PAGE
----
NHTSA closes probe into 2M GM trucks, SUVs

David Shepardson
Detroit News Washington Bureau

Washington — The National Highway Traffic Safety Administration on Thursday is closing a five-year-old investigation into more than 2 million older General Motors SUVs and pickup trucks, and will not demand a recall over brake line failures caused by rust in states that salt their roads.

The auto safety agency is ending one of the longest investigations in its history into its probe of 1999-2003 full-size GM pickups and SUVs. But it is issuing a safety advisory in salt-belt states for owners of those GM vehicles — as well as other vehicles at least eight years ago — telling owners to get regular car washes in the winter, and have their brake lines inspected.

NHTSA said its investigation found 2,514 complaints, including reports of 88 crashes and 20 injuries. But it said the vehicles didn't have higher failure rates than comparable vehicles that used similar brake line assemblies.

The agency said its investigation did not identify any specific defects in brake line retention or routing that were causing or contributing to the failures.

NHTSA's new consumer advisory covers at least 5 million GM vehicles and all other vehicles built in the 2007 model year or earlier in salt belt states. It warned those vehicles may be susceptible to brake line rust after seven or eight years of exposure to winter road salt.

The advisory includes the 1999-2007 Chevrolet Silverado and GMC Sierra 1500, 2500 and 3500 series pickups; 2000-2006 Chevrolet Suburban, Chevrolet Tahoe and GMC Yukon SUVs; and 2002-2006 Cadillac Escalade and Chevrolet Avalanche SUVs. It also covers millions of vehicles from other manufacturers built in 2007 and earlier.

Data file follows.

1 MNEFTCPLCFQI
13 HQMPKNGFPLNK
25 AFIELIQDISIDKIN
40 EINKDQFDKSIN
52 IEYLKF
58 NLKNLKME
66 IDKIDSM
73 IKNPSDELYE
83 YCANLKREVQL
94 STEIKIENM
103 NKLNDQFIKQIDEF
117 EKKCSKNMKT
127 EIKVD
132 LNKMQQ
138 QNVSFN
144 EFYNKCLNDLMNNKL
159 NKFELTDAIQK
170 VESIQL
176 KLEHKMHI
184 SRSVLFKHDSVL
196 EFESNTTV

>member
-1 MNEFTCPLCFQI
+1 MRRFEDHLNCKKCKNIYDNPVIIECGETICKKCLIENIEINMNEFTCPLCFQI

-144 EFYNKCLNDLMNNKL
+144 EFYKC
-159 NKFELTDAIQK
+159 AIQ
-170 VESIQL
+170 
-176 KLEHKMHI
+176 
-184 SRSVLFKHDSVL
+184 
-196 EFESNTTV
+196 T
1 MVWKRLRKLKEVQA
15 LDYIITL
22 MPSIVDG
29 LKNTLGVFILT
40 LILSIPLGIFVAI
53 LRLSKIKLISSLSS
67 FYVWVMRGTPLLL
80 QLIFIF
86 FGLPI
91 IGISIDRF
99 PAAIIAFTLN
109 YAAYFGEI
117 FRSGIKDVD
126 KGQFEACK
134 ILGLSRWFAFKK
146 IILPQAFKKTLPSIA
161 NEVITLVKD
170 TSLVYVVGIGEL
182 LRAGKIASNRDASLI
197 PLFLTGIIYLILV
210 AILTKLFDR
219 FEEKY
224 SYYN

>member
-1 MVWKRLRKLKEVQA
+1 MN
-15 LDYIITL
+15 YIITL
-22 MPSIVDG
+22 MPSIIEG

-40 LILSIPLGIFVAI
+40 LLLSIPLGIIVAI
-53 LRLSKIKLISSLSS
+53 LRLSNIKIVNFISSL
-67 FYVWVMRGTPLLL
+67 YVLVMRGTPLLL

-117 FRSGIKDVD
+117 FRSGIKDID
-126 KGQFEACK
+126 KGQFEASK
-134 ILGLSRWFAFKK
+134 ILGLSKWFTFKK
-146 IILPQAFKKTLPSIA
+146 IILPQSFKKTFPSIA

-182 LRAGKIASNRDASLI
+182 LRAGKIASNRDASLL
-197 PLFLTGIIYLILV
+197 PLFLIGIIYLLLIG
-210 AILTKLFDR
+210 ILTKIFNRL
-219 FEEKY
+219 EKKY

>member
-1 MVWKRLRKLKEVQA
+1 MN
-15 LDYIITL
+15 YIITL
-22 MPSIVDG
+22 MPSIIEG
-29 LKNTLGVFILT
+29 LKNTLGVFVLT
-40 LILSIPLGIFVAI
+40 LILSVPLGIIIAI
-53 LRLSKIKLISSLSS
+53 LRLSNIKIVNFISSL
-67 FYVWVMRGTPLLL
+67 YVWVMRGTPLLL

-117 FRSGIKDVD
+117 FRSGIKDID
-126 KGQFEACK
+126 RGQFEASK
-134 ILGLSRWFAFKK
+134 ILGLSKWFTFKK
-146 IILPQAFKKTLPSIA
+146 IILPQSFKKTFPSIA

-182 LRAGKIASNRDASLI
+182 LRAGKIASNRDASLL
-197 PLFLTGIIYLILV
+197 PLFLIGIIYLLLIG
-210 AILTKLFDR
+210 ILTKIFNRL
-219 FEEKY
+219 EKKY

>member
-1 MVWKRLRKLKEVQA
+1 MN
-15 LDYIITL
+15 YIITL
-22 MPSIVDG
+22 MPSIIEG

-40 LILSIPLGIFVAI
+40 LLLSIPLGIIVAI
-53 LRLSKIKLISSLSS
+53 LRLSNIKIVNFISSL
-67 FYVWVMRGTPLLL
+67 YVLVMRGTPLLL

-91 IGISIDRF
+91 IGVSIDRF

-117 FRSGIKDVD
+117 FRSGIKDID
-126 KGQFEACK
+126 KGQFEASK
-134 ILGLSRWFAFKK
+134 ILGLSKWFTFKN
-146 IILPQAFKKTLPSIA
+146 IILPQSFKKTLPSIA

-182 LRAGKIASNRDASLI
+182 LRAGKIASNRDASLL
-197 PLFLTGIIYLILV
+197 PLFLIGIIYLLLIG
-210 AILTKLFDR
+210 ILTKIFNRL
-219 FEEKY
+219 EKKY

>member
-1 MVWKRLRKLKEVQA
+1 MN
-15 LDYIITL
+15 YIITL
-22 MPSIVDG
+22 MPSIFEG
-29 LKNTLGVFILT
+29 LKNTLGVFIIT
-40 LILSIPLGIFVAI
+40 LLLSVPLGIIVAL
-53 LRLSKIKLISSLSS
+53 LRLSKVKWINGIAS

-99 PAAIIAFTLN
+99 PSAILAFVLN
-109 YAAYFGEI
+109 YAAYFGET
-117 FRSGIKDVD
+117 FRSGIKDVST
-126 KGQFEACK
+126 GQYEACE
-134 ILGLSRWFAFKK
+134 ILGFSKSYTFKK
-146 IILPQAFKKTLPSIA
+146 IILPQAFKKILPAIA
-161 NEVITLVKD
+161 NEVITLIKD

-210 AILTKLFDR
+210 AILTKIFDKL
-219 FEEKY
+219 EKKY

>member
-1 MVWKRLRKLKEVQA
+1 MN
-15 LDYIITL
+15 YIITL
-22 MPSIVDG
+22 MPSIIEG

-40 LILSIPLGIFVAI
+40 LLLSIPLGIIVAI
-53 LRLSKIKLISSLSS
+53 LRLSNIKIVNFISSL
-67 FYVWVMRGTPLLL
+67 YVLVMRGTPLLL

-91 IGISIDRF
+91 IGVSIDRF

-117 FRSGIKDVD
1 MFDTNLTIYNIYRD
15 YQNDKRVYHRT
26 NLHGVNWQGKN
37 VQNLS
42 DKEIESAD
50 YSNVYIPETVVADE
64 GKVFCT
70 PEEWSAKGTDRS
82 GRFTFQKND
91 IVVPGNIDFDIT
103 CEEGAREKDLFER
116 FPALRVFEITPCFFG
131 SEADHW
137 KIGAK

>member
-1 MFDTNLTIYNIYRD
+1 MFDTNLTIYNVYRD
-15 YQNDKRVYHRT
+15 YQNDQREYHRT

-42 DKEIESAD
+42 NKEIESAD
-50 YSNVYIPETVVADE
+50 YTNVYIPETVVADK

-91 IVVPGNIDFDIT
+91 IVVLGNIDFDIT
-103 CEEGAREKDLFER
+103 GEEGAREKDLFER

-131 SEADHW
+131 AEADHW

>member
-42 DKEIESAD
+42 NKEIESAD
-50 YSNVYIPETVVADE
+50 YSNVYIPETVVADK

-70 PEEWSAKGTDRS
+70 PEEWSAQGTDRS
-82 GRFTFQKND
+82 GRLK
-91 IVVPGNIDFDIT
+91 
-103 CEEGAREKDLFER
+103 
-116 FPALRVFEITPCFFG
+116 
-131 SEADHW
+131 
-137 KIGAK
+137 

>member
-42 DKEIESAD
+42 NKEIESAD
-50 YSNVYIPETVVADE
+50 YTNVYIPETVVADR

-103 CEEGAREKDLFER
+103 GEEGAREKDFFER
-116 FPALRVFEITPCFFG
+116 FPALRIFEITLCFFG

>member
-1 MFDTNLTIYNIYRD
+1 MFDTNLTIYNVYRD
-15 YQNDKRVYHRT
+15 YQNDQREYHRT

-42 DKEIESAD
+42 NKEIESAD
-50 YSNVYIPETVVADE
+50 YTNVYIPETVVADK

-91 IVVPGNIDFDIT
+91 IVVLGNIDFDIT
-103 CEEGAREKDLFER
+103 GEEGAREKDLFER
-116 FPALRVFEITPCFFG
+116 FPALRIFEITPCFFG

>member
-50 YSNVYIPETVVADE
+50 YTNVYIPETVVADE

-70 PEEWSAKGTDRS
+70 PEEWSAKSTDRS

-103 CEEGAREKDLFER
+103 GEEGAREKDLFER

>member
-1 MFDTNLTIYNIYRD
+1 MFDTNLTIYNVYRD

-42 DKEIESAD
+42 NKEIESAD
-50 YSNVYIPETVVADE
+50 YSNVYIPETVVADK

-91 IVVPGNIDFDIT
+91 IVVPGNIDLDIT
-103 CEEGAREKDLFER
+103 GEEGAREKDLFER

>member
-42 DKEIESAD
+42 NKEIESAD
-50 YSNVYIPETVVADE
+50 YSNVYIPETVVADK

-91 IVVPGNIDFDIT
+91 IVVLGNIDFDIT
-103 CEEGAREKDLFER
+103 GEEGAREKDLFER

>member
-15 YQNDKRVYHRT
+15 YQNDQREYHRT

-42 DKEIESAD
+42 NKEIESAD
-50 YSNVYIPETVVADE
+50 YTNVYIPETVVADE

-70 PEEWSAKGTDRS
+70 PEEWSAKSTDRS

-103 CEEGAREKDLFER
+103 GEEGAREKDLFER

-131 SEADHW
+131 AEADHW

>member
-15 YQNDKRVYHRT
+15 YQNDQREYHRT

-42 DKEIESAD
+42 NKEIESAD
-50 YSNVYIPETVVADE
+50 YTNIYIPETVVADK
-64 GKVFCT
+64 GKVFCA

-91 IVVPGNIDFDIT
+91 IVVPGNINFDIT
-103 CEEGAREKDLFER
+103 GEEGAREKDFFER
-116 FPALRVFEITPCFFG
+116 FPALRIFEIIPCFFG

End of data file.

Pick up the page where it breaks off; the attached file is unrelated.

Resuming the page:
GM spokesman Alan Adler said Thursday GM supported the consumer advisory from NHTSA urging regular maintenance of brake lines on older vehicles: "GM has proactively suggested to consumers that they perform regular undercarriage cleaning and post-winter brake line inspections to check for wear."

NHTSA's decision is a win for GM, which has long contended the issue was not a defect.

GM noted previously that the automaker has long urged owners to have their brake lines inspected the same way brake pads need replacement for wear.

"In fact, more than 20 states require brake-line inspections at one- or two-year intervals or when stopped for a violation," Adler said last year.

In 2010, NHTSA opened an investigation into 1.77 million 1999-2003 Chevrolet Avalanche, Chevrolet Silverado, Chevrolet Suburban, GMC Sierra, GMC Tahoe and GMC Yukon vehicles in states — including Michigan — where road salt is used in winter. The investigation was upgraded to an engineering analysis in January 2011.

Last year, the president of a Virginia advocacy group called on GM to recall 6 million older SUVs and pickup trucks for braking problems stemming from brake-line rust. "These 6 million pickups and SUVs endanger the lives and safety of their owners due to a loss of braking related to brake-line corrosion," Peter Flaherty, president of the National Legal and Policy Center, said last year.

NHTSA is urging regular washing of older vehicles during the winter and a thorough washing including the undercarriage at the end of the winter. It wants owners to replace brake lines if there are signs of severe rust.

The warning covers vehicles sold or currently registered in 20 salt belt states and the District of Columbia including Michigan, Connecticut, Delaware, District of Columbia, Illinois, Indiana, Iowa, Maine, Maryland, Massachusetts, Minnesota, Missouri, New Hampshire, New Jersey, New York, Ohio, Pennsylvania, Rhode Island, Vermont, West Virginia and Wisconsin.